Ziad Asali
Arab News (Opinion)
March 12, 2004 - 12:00am
http://www.arabnews.com/?page=7§ion=0&article=41004&d=12&m=3&y=2004

After initially reacting with caution, the Bush Administration is now taking the Israeli proposal for unilateral withdrawal from the Gaza Strip more seriously. The initial reaction of tepid interest has gradually given way to a highly engaged conversation.

The administration’s position continues to be that the road map is the official document representing US policy. With that in mind, they initially opposed a partial withdrawal from Gaza, insisted on a minimal withdrawal from “outposts” and asked to move the wall/barrier closer to the 1967 borders. While details have yet to be worked out, it seems very likely that Israel will withdraw from Gaza, probably by the end of this year.

However, some very substantial issues still need to be resolved. Which Palestinian group will claim the credit for Israel’s withdrawal? Who will run Gaza following the withdrawal and provide security? Who will ensure an orderly handover of the evacuated settlements? Still more questions come to mind. What is the Palestine Authority’s role in providing security if it does not communicate meaningfully with the US? What are the roles of Egypt, NATO, and multinational forces in providing security? Who is arranging for the economic package that is needed to rehabilitate and develop the Gaza Strip?

American and Israeli diplomats have crisscrossed the Atlantic in pursuit of answers to these questions. The Bush administration, while perhaps appearing otherwise, is engaged, despite the likelihood that action might not take place before the elections. So what are the responsibilities of the Palestinians? The first thing that the Palestinians can’t afford is civil war and the resultant anarchy. This would suit the several extremist circles in and out of government in Israel. It would further bolster the argument that the Palestinians can’t manage their affairs and cannot be trusted to take over the West Bank.

This feeds the “Gaza First and Last” option. The second situation, which must also be avoided, is an extremist takeover in Gaza by fanatics opposed to peace. This will inevitably lead to a” Gaza First and Last” outcome and will preclude any possibility of development. It will also deny Gaza access to both a seaport and an airport. The Palestinian political establishment has to take its responsibilities seriously in putting its own agenda on the table. It can begin by planning, within the framework of the road map, to administer Gaza according to acceptable standards of law and order, with both accountability and transparency. The political, legal and civil components of their regime have to be developed expeditiously and convincingly.

Many parties will be involved in matters of security. The Palestinians must outline what they can and cannot do in this field and be ready to deliver on their promises. Coordination on matters of security has to take place in a political context. Israeli incursions into Gaza must be off the table after their departure. Palestinian civil society has to define its role early and clearly. Decisions should not be left to politicians exclusively as has been the case historically. A new relationship between society and government has to be defined early and fairly. One particular role for Palestinian civil society exists in the takeover and management of the evacuated settlements. It is possible to carve out a role for representatives of civil society and the private sector to make a significant contribution in this area.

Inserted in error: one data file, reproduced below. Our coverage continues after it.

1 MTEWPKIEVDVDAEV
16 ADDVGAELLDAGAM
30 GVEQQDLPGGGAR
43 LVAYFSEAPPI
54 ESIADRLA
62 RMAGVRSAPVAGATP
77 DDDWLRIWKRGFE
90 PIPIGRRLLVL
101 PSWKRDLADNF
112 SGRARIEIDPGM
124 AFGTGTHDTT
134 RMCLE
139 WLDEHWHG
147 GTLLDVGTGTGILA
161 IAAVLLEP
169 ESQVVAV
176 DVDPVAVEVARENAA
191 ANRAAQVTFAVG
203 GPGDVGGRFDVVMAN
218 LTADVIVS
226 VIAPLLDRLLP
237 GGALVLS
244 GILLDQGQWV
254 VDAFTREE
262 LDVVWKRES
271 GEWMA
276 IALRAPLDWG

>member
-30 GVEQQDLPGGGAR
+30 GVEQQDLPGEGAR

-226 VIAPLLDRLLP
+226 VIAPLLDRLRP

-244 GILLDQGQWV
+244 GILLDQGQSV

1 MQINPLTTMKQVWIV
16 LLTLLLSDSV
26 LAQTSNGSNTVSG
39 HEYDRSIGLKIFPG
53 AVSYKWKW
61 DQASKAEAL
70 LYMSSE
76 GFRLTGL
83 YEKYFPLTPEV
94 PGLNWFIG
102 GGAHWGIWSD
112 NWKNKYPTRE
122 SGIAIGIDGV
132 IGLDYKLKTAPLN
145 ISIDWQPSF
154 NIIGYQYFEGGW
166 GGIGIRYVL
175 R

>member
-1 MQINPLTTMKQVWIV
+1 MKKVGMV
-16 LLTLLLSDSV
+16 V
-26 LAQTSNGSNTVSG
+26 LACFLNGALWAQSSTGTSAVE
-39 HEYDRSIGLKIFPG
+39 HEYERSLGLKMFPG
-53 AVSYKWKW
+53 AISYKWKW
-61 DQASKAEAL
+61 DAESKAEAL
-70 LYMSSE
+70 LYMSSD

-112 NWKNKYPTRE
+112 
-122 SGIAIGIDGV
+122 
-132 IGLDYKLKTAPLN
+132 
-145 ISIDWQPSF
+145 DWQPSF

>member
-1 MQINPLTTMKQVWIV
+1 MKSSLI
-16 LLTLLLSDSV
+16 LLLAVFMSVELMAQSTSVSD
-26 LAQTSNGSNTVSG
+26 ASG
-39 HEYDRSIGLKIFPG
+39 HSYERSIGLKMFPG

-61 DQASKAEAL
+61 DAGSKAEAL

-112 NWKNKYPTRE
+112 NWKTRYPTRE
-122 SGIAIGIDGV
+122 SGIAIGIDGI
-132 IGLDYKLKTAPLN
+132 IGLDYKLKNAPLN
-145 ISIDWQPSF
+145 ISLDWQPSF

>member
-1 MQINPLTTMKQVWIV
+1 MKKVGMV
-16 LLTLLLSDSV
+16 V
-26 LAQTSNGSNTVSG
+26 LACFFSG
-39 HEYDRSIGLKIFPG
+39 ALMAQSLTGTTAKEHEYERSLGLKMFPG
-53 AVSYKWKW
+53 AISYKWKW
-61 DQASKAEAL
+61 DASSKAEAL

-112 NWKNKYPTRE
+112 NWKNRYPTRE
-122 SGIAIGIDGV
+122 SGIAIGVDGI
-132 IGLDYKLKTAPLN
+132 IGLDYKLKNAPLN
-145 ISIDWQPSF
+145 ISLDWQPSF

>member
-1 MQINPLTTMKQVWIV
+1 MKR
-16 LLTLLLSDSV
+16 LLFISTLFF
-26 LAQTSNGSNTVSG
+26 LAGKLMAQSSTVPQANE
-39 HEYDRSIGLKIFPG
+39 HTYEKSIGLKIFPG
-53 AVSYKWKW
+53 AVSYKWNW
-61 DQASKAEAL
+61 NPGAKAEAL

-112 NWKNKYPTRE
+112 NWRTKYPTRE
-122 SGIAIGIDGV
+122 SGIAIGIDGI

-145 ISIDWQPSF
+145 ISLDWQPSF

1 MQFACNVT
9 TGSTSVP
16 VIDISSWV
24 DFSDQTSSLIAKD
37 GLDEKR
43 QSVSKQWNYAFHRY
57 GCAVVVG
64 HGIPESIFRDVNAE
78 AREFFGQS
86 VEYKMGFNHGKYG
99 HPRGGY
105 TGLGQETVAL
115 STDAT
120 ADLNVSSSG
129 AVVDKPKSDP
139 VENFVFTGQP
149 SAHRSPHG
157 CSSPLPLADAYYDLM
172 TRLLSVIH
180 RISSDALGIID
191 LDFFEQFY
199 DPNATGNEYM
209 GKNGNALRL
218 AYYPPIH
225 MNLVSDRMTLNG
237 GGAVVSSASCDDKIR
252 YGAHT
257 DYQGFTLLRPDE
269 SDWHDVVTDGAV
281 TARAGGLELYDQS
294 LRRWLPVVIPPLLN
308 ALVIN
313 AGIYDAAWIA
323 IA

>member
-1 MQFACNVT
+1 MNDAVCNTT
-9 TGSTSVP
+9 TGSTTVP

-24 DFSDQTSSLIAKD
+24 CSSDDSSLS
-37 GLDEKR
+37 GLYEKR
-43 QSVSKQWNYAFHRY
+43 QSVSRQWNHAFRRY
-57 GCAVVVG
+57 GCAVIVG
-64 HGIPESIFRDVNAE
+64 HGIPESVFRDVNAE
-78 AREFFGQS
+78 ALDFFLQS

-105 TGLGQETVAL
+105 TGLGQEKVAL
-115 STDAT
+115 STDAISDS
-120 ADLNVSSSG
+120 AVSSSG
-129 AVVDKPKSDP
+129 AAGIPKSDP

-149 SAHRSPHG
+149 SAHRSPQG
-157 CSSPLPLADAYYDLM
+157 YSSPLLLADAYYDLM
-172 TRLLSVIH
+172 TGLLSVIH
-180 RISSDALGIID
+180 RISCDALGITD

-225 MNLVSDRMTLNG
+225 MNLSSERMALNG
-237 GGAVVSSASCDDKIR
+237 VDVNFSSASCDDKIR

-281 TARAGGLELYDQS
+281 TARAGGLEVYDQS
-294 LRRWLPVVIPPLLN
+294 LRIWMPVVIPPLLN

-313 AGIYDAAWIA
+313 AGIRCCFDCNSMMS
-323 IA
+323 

One model to consider is to set up a “Palestine Development Trust” that will then negotiate with all involved parties the takeover in question. Furthermore, this body would negotiate with other partners specific security arrangements for these housing projects and the particular policies that will govern the sale, management and expansion of these “villages.” New construction, housing and development using the funds available from the acquisition, will be coordinated with the Palestinian political establishment. Foreign governments and international institutions will have to play an integral role with this trust in planning and executing the development of Gaza. This trust should be separate and distinct, and should have no relation with the rights of the refugees, including their rights for compensation. Those rights are to be part of the political dialogue.

Overall, it seems that failure of the Palestinians to be active planners and interlocutors in the unfolding events would be very costly. Waiting to see what the “ plan” offers is a dereliction of duty and a reactionary policy. Civil leaders, as much as politicians, have a role to play and they must play it.

All concerned parties must not be intimidated by the accusations that this is an Israeli trap. Whether it is a trap or not, the Palestinians must plan to manage the takeover and administration of their evacuated lands responsibly and efficiently without conceding their right to an independent viable state in the West Bank, Gaza and a capital in Jerusalem based on the UN resolutions. No long-term peace is possible without that outcome.



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